Owning our stuff and getting ok with mistakes.

It was 5.30pm and I was on my way from a day training to pick-up some printing for the following day. As per normal, I had emailed the printing through the afternoon with instructions on how I needed it collated and when I would be in to pick it up.

Making my way to the counter, I stated my name and what I was there for. The person serving looked for my resources, then returned to scan through the emails (with me also viewing on the customer screen). The emails I had sent through were there… still bolded (unread) … amongst others that had been read.

Reading through them, the person said “I don’t think we can get these done. We’ve been so busy and I’m due to go home. Next time you email something through ring us to make sure we have received it and are able to do it”.

Admitting that I could’ve rung-through, I also stated that I really needed the printing so offered to help them with the collation. It was then that the person turned to a colleague of hers and told her to do it, then walked away.

My offers for help were then accepted. Having always seen myself as a (lolly) shopkeeper when I was young, I donned my best printer-chick persona and we launched into it. Scraping-through with two minutes to spare before closing, I gathered my resources and left the confines of shop-keeper importance and wandered to the other side of the counter.

On payment my fellow printer-chick said “I’m sorry about missing the email, and thanks for helping-out”. I thanked her for the apology, and for stepping-up to help.

The initial person who served me left me feeling a little ‘miffed’. Yes, I could’ve rung-through to check it was all good-to-go, but the fact that she deflected the error onto me was not ok. All I needed was for an acknowledgement and to get the job done.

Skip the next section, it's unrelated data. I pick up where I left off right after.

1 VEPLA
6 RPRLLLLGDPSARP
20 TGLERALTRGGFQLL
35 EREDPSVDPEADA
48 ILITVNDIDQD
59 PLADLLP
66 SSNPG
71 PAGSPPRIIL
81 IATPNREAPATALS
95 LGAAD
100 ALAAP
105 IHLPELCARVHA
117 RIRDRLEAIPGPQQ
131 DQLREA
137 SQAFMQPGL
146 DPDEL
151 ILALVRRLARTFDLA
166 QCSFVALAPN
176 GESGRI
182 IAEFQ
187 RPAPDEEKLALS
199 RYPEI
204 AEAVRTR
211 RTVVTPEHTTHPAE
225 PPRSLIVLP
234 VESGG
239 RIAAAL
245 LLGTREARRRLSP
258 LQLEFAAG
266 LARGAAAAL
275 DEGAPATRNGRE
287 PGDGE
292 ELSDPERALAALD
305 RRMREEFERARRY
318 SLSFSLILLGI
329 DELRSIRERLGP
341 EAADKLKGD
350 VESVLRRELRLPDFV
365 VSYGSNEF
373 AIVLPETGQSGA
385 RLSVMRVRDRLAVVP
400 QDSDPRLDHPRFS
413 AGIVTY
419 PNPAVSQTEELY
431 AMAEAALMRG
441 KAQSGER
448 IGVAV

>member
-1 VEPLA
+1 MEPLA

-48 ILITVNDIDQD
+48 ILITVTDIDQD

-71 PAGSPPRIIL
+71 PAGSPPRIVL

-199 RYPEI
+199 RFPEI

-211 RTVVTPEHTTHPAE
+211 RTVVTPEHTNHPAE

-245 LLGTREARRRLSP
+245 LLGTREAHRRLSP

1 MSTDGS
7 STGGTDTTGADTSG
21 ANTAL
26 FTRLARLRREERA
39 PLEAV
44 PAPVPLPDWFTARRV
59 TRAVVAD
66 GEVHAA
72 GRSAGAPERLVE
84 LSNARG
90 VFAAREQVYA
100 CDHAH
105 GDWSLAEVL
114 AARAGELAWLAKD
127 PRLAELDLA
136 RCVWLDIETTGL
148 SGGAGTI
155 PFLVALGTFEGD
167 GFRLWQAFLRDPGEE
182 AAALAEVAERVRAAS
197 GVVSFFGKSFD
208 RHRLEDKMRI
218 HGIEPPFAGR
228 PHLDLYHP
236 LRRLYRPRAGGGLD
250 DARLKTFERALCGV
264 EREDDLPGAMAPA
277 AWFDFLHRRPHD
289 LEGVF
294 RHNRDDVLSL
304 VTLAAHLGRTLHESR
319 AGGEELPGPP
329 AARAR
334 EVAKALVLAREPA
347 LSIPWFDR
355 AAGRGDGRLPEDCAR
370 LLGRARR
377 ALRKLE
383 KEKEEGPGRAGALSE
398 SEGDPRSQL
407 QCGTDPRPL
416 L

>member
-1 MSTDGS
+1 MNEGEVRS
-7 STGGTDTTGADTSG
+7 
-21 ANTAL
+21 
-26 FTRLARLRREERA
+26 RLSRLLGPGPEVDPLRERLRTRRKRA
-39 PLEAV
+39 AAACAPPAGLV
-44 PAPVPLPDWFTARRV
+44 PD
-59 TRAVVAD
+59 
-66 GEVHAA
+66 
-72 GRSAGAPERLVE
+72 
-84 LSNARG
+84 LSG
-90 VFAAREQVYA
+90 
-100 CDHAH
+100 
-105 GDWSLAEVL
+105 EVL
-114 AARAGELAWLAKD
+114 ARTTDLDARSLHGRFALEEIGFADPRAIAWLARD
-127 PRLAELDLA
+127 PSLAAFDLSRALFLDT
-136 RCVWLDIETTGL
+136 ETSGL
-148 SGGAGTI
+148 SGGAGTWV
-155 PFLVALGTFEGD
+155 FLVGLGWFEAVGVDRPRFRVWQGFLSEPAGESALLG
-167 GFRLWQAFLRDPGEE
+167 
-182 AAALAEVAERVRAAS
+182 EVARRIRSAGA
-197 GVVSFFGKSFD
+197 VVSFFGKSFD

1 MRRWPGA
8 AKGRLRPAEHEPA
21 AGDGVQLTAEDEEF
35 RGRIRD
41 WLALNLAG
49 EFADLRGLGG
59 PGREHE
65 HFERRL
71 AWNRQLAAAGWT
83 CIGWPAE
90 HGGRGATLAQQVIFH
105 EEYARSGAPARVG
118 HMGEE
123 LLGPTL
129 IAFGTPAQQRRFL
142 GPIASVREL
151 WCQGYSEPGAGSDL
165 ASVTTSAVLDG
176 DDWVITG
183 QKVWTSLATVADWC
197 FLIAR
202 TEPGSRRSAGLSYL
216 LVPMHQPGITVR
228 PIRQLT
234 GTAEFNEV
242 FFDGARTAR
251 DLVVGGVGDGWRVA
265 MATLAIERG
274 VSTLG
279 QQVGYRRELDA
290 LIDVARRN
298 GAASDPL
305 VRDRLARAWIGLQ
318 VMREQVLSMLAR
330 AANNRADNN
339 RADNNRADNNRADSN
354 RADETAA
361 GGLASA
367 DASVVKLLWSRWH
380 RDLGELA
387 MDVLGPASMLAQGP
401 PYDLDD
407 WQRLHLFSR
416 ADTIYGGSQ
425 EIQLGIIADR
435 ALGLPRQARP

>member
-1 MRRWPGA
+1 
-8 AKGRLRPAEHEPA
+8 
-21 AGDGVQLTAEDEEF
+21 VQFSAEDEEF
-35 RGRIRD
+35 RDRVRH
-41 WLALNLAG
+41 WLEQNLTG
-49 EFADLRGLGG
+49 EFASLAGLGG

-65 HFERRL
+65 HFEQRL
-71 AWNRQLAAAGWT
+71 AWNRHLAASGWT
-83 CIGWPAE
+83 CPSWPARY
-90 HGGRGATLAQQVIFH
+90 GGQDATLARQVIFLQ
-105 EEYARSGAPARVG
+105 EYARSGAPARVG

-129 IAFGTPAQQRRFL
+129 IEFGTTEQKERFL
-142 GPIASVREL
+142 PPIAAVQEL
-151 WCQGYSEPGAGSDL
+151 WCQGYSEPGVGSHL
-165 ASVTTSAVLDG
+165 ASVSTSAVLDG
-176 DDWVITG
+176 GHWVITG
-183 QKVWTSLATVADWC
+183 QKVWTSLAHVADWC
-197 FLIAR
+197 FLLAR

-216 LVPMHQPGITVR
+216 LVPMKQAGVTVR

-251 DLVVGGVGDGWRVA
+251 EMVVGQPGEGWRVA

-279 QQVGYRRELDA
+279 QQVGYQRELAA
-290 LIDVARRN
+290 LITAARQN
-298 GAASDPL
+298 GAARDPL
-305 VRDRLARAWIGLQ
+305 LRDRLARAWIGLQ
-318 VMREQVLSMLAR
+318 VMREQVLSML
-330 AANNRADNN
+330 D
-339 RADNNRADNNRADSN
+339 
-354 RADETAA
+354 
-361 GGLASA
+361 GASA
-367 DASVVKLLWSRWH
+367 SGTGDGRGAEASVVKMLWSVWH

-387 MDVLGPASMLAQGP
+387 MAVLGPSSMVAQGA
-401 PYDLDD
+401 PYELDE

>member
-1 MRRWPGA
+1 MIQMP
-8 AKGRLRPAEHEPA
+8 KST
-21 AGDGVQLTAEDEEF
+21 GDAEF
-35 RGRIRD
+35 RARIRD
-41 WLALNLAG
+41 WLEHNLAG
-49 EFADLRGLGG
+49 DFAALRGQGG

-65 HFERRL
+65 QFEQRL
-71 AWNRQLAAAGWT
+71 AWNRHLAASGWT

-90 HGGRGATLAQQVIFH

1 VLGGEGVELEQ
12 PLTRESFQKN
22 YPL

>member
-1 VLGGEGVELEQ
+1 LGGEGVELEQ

When we make a mistake we need to lean-into vulnerability and admit it. In trying to be seen as perfect or right by deflecting, blame, ignoring it, covering-it-up or making excuses, we lose the very thing we are wanting from others; trust and respect. Instead, apologise and seek a solution to the problem.

…And if we are on the receiving end and don’t get an apology?
We need to let-go of ego and the need to be “right”… and just move on.

Need a speaker?

There are plenty of speakers to choose from. I am not the norm. You won’t be bored to tears by the same ole’ approach and dribble. How about bringing Mary-Anne for the conference or all-staff day.

Give me a stage and I’ll own it. Give me a room and I’ll energise it. Give me your people and I’ll inform and inspire them. 

Need virtual delivery – no sweat! I have facilitated virtual full and half-day workshops, virtual keynote speaking at online conferences, and might I say, you still get the Mary-Anne goodness you deserve!

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